and Forest Fragmentation Roundtable
by the Vermont Natural Resources Council
Participants: John Austin, Virginia Barlow, Put Blodgett, Farley Brown,
Bob Burt, Marta Ceroni, Cindy Cook (Facilitator), Paul
Costello, Robert DeGeus, Ed Delhagen, Jamey
Fidel, Erhard Frost, George Gay, Leo Laferriere, Lynn Levine, Stephen
Long, Mark Lorenzo, Carl Powden, Mike Rainville, John
Roe, Jim Shallow, Eric Sorenson, Brain Stone, Andy Whitman, and Jonathan Wood
Observers: Bob Hawk, Katie Maneras, Lucy Donaghy,
Johanna Miller, Kenneth ____
and Overview of the Roundtable
Jamey Fidel, Forest Program Director at VNRC welcomed
participants and thanked them for their commitment to the roundtable
The group reviewed and approved the draft ground rules, and
noted the need for clarity regarding how this group will make decisions and
recommendations. Cindy will circulate a
draft regarding the group’s decision-making process for everyone’s review and
comment, prior to the next meeting.
The group reviewed and revised the Draft Goals for the
Roundtable, and agreed to add the phrase “and forest land loss” at the end of
the bullet beginning “To share information and educate” and to add the
following new bullets:
the terms “fragmentation” and “parcelization”.
the effects of parcelization.
The group agreed that forest fragmentation is a significant
problem, and that participants want to focus their time and energy on
addressing the causes of parcelization and fragmentation and solutions for
curbing their effects in Vermont.
of VNRC’s Forest Conservation Campaign and Goals for the Roundtable
Jamey gave a slide presentation that described Vermont
Natural Resource Council’s Forest Conservation Campaign. A hard copy of the
presentation is available to anybody who would like one.
Some general comments were that there is still a good
percentage of land in Vermont that is owned in large parcel sizes and
presentations on trend information should reflect this. In addition, not all
transactions that involve forestland are necessarily harmful. Some transactions
involve repeat sales of the same land, etc.
John Roe commented that the roundtable should not confuse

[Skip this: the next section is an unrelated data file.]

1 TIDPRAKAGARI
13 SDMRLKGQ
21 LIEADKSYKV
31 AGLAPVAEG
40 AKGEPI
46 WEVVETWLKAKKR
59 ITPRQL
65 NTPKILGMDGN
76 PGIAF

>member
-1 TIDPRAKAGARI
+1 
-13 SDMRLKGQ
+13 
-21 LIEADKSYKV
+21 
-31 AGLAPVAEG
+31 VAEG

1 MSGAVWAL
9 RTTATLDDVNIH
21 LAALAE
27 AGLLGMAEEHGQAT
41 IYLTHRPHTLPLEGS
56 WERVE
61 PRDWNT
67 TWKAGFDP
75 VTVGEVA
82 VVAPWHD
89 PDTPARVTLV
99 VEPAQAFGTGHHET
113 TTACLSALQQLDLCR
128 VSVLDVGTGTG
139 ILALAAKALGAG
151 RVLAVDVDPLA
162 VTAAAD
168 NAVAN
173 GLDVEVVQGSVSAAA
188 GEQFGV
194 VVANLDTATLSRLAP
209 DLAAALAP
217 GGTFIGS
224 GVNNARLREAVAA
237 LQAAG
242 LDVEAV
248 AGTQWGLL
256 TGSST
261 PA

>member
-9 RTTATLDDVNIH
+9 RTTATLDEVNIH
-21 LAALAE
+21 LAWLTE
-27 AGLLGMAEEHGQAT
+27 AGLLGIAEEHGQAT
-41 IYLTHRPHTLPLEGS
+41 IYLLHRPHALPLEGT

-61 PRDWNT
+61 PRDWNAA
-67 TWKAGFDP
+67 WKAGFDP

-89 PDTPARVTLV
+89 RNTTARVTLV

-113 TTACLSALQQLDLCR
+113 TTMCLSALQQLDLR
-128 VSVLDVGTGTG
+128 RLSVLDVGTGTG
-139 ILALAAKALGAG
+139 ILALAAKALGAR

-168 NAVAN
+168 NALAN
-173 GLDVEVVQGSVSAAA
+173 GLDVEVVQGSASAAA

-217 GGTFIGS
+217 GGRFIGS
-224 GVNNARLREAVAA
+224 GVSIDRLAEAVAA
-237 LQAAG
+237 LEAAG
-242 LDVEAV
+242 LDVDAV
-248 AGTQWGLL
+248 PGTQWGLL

urban development trends with parcelization in rural communities and that the
roundtable should define the parcel size that is of concern for discussion
Several participants noted that planning is an important
component of addressing parcelization and fragmentation. Jamey noted that VNRC
is working with planners to develop templates for forestland conservation. VNRC
may convene another roundtable to discuss planning issues later this year or
try to integrate more planners into the roundtable process. Farley noted that it’s important to remember
that different communities have different needs, and face very different
Other comments were that ownership trends and data need to
be updated; general values and causes of forestland development need to
addressed; biomass and energy are related issues and may involve international
policy; and globalization is a contributing factor.
Jonathon thanked VNRC for convening the roundtable, and
noted that the topic is a timely one.
Jamey asked people for feedback regarding the composition of
the roundtable. He noted that he was
trying to create a group that represented a broad range of perspectives, while
at the same time keeping the group size manageable. He emphasized that the roundtable is an open process, and that
anyone is welcome to observe meetings.
Participants made the following suggestions re additions to
Federation of Sportsmen Clubs
Forest Products Association
Forest Products industry – primary manufacturing
land incentives program—Toby Alexander
program - Dave Birdsall
of Roundtable Meeting Themes
Participants raised the following issues as roundtable
meeting themes in response to the question: What’s
the most significant challenge to keeping Vermont’s forest parcels intact?
do we deal with the volume of issues that relate to this problem?
are many challenges and this is a complicated issue. We need to create
unified political support for policy and leverage the collaborative
process of the roundtable.
price of land; VT is beautiful.
are changing in Vermont. There are changes in forestland owners and public
attitudes towards timber harvesting.
is a shrinking constituency of people advocating for the woods as a
priority issue. There is a disconnect between Vermonters and environmental
planning and land use patterns, i.e. “hide the house in the woods”.
issues - population increases, tourism and economic growth. There are
hurdles with language (definitions) surrounding the issue.
price of land; generational shifts in use of land.
differentials. For example, oil is creating a rapid change in the way we
current property tax system encourages land break up. The Current-Use
Program is not adequate. Land taxation system needs to be overhauled,
in demographics, the loss of farms and the "old way" of life.
resource economy as livelihood; need to support forest products industry.
of subdivision trumps ecosystem values.
with the way we value forests – “highest and best use” vs. products and
– how we value land. Timber is viewed as a capital investment vs.
issue presents an opportunity for collaboration as much as it presents a
challenge. Roundtable should focus on driving factors or causes of
parcelization/fragmentation vs. effects of parcelization/fragmentation.